· Field Extension Storage work shop – Conrad, IA – 14 November 2007 – Storage Planning Web Module
· Field Extension Storage work shop – Ogden, IA – 15 November 2007 – Storage Planning Web Module
· International Grain Quality and Technology Congress – Chicago, IL – 15 July 2008 – Storage Planning Web Module
· Bumper Crops of Corn, Problems by the Bushel – The Wall Street Journal – 10 August 2007 – by Shelley Banjo
· Grain Bin Upkeep Worth the Effort – Waterloo/Cedar Falls Courier – 9 September 2007 – by Matthew Wielde
· Grain Bin Upkeep Worth the Effort – Waterloo/Cedar Falls Courier – 9 September 2007 – by Matthew Wielde – Reprinted in GEAPS In-Grain – September 2007
· Ethanol’s Growing Pains – The Corn & Soybean Digest – 1 October 2007 – by Liz Morrison
Comprehensive training modules (web and print) for traceability, bioterror rules and quality management systems. Modules will individually target producers, handlers and processors.
As more corn is used locally in fuel production, less is available for export, feed applications and other processing. This has led to changes in grain transport, on-farm grain storage and the function of local grain elevators.
The target of the IGQI training module is on-farm grain storage, which was clearly defined by a survey of the Iowa Ethanol industry as the primary source of corn. The survey indicated 62 percent of the corn was coming directly from the farm to the ethanol plant, and that this share would not change as production capacities increased.
The IGQI added grain storage questions to the 2007 Iowa Farm and Rural Life Poll. The “2007 Survey Report on Grain Storage and Transportation,” reported that twelve percent of the Iowa Farmers intended to construct on-farm storage over the next three years, with an average of 30,000 bushels of new capacity. The addition of on-farm storage was a direct response to the demand for corn by the ethanol industry. Delivery or corn from on-farm storage will require greater attention to quality management and year long. This longer storage time will require better up front conditioning, and cleaner bins, and better air flow processes for storage.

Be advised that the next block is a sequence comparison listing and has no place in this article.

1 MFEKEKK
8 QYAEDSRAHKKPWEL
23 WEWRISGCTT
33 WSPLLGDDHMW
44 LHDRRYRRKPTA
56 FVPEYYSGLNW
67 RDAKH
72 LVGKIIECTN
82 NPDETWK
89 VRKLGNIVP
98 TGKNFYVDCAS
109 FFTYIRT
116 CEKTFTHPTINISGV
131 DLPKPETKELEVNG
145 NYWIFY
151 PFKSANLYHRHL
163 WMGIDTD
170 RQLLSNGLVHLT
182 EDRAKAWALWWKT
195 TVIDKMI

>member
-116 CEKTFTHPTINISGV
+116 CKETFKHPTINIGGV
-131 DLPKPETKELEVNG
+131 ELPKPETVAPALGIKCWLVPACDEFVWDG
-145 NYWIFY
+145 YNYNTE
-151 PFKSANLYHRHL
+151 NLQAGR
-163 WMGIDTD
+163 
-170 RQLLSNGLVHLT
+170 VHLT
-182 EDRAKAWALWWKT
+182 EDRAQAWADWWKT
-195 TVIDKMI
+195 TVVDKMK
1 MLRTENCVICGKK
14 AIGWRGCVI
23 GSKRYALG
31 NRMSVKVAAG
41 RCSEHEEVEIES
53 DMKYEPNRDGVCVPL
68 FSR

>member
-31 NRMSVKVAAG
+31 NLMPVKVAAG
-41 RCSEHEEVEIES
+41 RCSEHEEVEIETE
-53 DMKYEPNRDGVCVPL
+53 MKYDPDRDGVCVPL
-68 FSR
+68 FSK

The Grain Storage, Storage Cost and Training Module was developed including three concepts: The over all design of the module is a pick and choose flow model for decision making on what is needed to develop a storage site and what equipment would be best for the site. The grain flow model leads to a decision maker of what it will cost to construct storage options. The final section is market decision tools for cost of storing grain. The training module can be accessed from the Iowa Grain Quality Initiative web site, www.iowagrain.org.
The short term results were achieved in August 2007 when two extension meetings averaged 20 farm and elevator participants. Also, in November 2007 four extension meetings averaged 50 farm and elevator participants. The International Grain Quality and Technology Congress were attended by 180 participants for 18 different countries and many levels of business and academia.
The long term results will be to monitor the contacts to the Grain Storage and Training Module and address any questions from costumers using the training module.
100 Corn and Soybean Production and Protection
Page last updated:
February 19, 2009